By Phil Stacey
---- — There were probably only three or four dozen people who really knew what this one meant to Meghan Duggan.
Her two families -- those she shares her last name with and the women she plays hockey with -- certainly understood. So did her close friends, coaches and the doctors who had helped get her back to being ... well, Meghan Duggan.
So when the final horn sounded in Ottawa Tuesday night and the United States had defeated their bitter rivals from Canada, 3-2, for the International Ice Hockey Federation’s Women’s World Championship, feelings of elation and happiness, satisfaction and relief washed over Duggan like a waterfall.
It was not the first time the Danvers native has won gold (or the equivalent thereof), and it probably won’t be the last. But given the injuries she’s battled, the wondering when (and if) she’d play again and the countless hours she put in just to get back on the ice, it might just be one of, if not the, most meaningful.
“I’ve battled through so much just to be here,” said the 25-year-old Duggan, who suffered a serious concussion in December 2011 that had her out of action for more than six months, then developed complications from that concussion last November. Only within the last two months has she been back and sympton-free, feeling more and more like herself on skates.
“It was obviously an injury you can’t fool around with. I had a pretty low period; you wonder can I still play? How will this injury affect me? I was out of commission for a long time with a troubling injury, and there were definitely points (when) I wondered if I’d play again.
“That’s why,” added the 5-foot-9 power forward, “this win was so important to me.”
The 2010 U.S. Olympian -- who’ll head back to Lake Placid, N.Y. for the start of tryouts for the 2014 Olympic Games in Sochi, Russia in June -- was back in the Bay State less than 24 hours after helping the Red, White and Blue win the world championship. It was the end of a whirlwind few weeks for Duggan, who had gone directly from helping her Boston Blades team win the Canadian Women’s Hockey League championship to Lake Placid for development camp and then back to Canada for worlds.
“I feel like I got hit by a train. I need a few days to rest and decompress,” Duggan, an assistant captain for the U.S. team, said with a chuckle. “We played four (CWHL) games in four days, and I took a beating. It’s good finally be home ... and even better with a gold medal.”
Skating a wing with veteran teammates Hilary Knight and team captain Julie Chu, Duggan didn’t have to score to be effective; she had but one point in the tournament. Rather, she was immense in the areas that don’t show up on the final stat sheet -- chipping the puck out of trouble, lifting sticks to prevent passes from being completed, winning 50/50 battles along the wall, and just being a physical presence at all times -- that earned her constant praise.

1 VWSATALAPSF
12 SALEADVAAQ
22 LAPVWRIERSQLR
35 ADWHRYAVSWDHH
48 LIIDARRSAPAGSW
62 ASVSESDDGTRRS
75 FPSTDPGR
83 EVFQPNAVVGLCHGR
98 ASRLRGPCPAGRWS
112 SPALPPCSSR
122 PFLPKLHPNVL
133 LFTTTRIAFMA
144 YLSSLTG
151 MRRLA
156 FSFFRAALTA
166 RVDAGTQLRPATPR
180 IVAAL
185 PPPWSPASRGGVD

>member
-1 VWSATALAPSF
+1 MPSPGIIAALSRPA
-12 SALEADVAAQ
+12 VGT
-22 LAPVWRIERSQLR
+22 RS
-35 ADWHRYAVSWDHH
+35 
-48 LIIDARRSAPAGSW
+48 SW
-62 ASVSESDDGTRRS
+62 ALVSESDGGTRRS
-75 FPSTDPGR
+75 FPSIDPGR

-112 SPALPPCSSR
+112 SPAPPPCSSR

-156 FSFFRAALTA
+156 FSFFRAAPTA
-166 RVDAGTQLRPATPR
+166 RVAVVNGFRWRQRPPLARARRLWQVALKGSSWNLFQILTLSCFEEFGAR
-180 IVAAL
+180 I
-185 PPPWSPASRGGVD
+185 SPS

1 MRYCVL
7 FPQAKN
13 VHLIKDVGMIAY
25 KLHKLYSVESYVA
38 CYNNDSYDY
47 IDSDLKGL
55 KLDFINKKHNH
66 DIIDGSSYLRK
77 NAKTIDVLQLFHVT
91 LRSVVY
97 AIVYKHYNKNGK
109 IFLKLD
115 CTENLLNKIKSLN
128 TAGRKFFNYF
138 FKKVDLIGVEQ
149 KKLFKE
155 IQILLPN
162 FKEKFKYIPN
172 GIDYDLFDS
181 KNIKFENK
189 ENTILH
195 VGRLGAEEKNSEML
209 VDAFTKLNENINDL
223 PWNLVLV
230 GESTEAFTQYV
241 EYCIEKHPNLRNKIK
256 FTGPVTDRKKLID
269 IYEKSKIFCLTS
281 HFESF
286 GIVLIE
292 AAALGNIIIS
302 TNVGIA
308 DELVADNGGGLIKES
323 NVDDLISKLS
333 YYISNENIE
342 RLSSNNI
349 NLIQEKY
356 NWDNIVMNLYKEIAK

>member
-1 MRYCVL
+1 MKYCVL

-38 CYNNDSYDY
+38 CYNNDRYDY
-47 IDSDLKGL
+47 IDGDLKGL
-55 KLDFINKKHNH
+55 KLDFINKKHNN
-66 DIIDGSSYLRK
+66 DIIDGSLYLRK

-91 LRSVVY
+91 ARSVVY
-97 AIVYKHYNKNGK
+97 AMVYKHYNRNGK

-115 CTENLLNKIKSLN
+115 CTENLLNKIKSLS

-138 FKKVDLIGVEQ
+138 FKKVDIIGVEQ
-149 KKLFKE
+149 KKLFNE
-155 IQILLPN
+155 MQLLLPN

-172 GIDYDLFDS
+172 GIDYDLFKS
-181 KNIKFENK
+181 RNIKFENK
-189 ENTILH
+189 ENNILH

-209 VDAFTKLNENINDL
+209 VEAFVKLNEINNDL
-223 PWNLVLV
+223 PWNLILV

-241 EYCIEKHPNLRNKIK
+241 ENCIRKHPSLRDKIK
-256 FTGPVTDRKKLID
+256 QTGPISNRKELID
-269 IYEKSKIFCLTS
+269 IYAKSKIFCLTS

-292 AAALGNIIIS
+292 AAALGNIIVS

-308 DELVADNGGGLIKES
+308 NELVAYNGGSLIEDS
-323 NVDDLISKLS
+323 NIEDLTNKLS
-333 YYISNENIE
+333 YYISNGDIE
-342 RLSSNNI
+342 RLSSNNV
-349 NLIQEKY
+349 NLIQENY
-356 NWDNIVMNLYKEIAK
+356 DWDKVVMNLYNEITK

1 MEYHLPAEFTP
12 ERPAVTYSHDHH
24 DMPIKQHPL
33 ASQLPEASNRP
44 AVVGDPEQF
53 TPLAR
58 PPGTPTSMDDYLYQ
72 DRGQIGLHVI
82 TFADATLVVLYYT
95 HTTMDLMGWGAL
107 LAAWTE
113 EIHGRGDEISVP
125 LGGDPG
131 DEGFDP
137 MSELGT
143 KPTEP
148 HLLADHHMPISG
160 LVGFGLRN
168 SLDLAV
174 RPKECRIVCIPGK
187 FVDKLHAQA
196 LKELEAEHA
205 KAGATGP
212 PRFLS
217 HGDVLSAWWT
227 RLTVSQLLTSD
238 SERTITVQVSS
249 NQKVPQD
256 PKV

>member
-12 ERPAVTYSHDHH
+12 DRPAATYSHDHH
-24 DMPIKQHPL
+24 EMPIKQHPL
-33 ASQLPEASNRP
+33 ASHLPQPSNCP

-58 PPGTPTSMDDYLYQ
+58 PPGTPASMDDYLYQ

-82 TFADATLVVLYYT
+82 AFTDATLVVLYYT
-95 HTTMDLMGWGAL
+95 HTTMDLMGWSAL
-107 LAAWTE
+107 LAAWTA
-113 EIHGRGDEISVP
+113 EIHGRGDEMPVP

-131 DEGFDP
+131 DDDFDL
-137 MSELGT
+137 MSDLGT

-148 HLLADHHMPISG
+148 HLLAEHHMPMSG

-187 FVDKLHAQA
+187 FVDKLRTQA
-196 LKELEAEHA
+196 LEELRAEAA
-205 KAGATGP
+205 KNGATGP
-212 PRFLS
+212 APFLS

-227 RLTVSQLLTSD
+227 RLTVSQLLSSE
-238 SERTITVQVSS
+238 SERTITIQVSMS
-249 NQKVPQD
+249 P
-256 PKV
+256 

“I’ve always prided myself on being a two-way player and doing any little thing necessary to win a championship,” said the 2011 Patty Kazmaier winner out of Wisconsin, given to the best player in NCAA women’s hockey. “We were so well coached ; they kept telling us we were 23 pieces to a puzzle, and (in Tuesday’s title game) all 23 pieces, plus the coaches, worked perfectly. It was one of the best national team games I’ve ever been involved in.”
It probably wouldn’t have been the case for Duggan if a certain sequence of events hadn’t happened late in 2012.
She had trained all last summer coming back from her concussion and played last October and November in Europe before signs of the concussion started creeping back. Duggan knew she had come back too soon and needed to get this taken care of once and for all.
She got the answers she was looking for in Marietta, Ga., where Dr. Frederick Carrick -- the same chiropractic neurologist who helped get Pittsburgh Penguins superstar Sidney Crosby back on the ice after his own concussion issues -- worked with her through intense neurological therapy and vision training at Life University. “Basically, it’s rehab for your brain,” said Duggan.
The difficult thing in dealing with a brain injury is that less is sometimes more in the recovery process -- something that was admittedly hard for Duggan to adapt to. But once she got the green light to proceed with her workouts, there was no stopping her. A terrific program in Boston and “training and training and training and training” with renowned strength coach Mike Boyle left Duggan feeling better physically than she ever had.
So now, with another gold medal for her trophy shelf and Olympic tryouts on the not-so-distant horizon, Duggan is going to enjoy a true rarity in her life: five to seven days of downtime.
“I’ll probably head to my parents’ house in Danvers and hit up the hot tub,” she laughed. “My body needs time to rest up before it’s time to do it all over again.”